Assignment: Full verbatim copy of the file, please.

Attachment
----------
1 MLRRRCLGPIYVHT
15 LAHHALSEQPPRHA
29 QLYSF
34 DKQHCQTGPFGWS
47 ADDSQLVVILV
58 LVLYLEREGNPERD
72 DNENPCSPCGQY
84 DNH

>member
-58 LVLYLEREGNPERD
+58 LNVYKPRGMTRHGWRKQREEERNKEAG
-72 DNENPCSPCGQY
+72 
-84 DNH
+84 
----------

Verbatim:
1 MLRRRCLGPIYVHT
15 LAHHALSEQPPRHA
29 QLYSF
34 DKQHCQTGPFGWS
47 ADDSQLVVILV
58 LVLYLEREGNPERD
72 DNENPCSPCGQY
84 DNH

>member
-58 LVLYLEREGNPERD
+58 LNVYKPRGMTRHGWRKQREEERNKEAG
-72 DNENPCSPCGQY
+72 
-84 DNH
+84 